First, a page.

The tree’s trunk can be compared to the lifestyle choices we make to further our internal mission. We need to balance our material and spiritual responsibilities and try to excel in both areas. Srila Prabhupada explains: “A devotee’s one qualification is dakshadaksha, expert. Out of the twenty-six qualifications, a devotee is always very expert in dealing. It is not that because they have left anything material, they do not know how to deal with material things. Raghunatha Dasa Goswami did it. Perhaps you know the story. Political. Although he had nothing to do with material things, when there was a political gain, he tackled it very nicely when he was a young man. But the devotees, although not interested in material things, but for Krishna’s sake they deal with material things very expertly. That should be the qualification of a devotee: expert.” (Conversation, March 16, 1976)

Another part of the “trunk” of our internal mission is to lead a healthy life, to take care of ourselves mentally, physically, and emotionally. Krishna Himself says, “He who is regulated in his habits of eating, sleeping, recreation and work can mitigate all material pains by practicing the yoga system.” (Gita 6.17) Sadhana-bhaktas, following the principles of bhakti, fulfill their vows, live with balance and integrity, and develop saintly qualities.

The crown of the tree is the part most visible. Yet the crown also has an internal component: In my service to Krishna I may become publicly visible – singing, speaking, teaching aspects of spiritual life. But within myself, am I consistently oriented toward spiritual progress, or does part of me seek material fame, wealth, and power from my prominence? Srimad-Bhagavatam (4.22.32) declares, “There is no stronger obstruction to one’s self-interest than thinking other subject matters to be more pleasing than one’s self-realization.” Although externally the crown of the tree may appear healthy, if the tree becomes infested with beetles, it will eventually wither. Similarly, if we fail to keep our priorities in order, our spiritual life becomes infested with material desires, and we will wither internally and externally. “As a result of continually thinking of sense objects, one’s real consciousness almost becomes lost.” (Bhagavatam 4.22.30)

We want to follow the directives of our spiritual master and at the same time, aware that the realization and application of Krishna consciousness embraces many nuances, avoid becoming overconfident and proud. We are trying to become aware of God, along with many other sincere souls who are trying similarly. In this mood, we’re frank about our weaknesses, rectify them, and remain consistently clear and focused on the importance of spiritual life. Eventually we will experience the unexcelled happiness of executing unmotivated, uninterrupted devotional service to Krishna.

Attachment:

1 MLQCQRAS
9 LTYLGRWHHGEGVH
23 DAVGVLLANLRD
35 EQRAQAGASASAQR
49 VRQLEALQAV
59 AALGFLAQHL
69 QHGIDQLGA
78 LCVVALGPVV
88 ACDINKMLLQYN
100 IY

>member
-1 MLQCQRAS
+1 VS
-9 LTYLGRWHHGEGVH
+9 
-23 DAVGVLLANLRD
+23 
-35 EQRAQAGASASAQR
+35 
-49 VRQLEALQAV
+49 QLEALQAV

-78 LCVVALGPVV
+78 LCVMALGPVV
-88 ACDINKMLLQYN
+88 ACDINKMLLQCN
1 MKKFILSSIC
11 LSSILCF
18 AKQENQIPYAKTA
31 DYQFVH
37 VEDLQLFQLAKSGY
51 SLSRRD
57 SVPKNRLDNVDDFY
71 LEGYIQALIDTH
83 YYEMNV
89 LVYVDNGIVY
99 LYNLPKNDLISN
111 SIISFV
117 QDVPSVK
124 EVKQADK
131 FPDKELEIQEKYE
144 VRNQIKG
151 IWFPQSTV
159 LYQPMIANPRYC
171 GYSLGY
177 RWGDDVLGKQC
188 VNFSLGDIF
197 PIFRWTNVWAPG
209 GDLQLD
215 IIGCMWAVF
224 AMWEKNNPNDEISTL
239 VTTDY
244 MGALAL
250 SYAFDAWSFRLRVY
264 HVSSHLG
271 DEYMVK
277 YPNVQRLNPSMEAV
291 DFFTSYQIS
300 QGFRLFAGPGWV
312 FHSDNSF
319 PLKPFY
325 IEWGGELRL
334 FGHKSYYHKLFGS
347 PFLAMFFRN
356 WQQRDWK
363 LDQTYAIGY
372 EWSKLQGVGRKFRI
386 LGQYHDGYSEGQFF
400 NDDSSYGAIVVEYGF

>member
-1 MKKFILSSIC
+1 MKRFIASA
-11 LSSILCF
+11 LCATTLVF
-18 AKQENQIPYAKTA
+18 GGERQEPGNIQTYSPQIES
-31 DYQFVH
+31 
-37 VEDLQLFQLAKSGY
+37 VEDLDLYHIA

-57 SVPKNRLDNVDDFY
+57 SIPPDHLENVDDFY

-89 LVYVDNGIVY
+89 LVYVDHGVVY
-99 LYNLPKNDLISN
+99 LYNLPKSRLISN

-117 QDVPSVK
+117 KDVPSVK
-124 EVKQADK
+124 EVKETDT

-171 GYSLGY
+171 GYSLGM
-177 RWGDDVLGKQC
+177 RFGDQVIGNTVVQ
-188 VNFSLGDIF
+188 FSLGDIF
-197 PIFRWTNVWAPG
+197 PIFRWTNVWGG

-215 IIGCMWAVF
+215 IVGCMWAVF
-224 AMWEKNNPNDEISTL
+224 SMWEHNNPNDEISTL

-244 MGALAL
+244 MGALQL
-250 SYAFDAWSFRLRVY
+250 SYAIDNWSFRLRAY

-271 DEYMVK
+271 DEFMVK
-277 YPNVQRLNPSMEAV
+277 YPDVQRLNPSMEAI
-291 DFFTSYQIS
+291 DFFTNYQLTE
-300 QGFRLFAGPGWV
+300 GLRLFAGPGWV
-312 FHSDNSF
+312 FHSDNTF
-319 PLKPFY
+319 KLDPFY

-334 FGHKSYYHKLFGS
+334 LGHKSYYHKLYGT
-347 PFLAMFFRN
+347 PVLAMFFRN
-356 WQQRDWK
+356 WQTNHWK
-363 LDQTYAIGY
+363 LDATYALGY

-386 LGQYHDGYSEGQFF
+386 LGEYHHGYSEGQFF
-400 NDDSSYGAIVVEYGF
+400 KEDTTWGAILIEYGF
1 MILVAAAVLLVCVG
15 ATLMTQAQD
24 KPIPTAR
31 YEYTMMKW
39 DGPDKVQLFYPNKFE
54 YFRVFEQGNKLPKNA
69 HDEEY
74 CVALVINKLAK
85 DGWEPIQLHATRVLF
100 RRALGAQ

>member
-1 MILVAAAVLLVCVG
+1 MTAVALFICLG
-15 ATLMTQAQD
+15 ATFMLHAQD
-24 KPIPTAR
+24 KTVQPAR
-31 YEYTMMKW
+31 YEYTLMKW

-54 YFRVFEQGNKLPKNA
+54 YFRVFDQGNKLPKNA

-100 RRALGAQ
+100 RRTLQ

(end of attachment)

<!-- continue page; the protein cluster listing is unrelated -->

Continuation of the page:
Our External Mission

To benefit others by propagating Krishna consciousness (our external mission), it’s often necessary to be part of a team. A well-functioning team is usually more effective than individuals working separately. As with the internal mission, the vital elements that make a strong team of devotees also correspond to the tree analogy.

In a devotee team, the healthy “root system” is a mutual conviction that the team exists to improve people’s lives by offering them Krishna consciousness. To that end, team members adhere strictly to fundamental principles that guide their behavior and decisions and preserve their integrity. All the team members share the core values of bhakti-yoga and among themselves do not tolerate violations of those values. At the same time, the team is thoughtful (not fanatic) about how to best communicate their firm moral and spiritual convictions to others.

Just as we individually need to respect ourselves for sincerely trying to execute bhakti, each member of a well-functioning team respects every other team member. As we need to daily hear about Krishna consciousness to grow internally, so each member of a good team is perpetually curious, probes for understanding, and readily learns from other team members and people outside the team. Each member trusts and is vulnerable to other team members, is able to identify critical issues, and can bring them forward openly. These are aspects of guhyam akhyati prichchati, revealing one’s mind in confidence and inquiring confidentially.

Part of our internal mission is to be in touch with our mental, physical, and emotional needs and respond to those appropriately. Similarly, team members need to have good intercommunication skills, be willing to debate important issues, and respond practically and appropriately to those issues.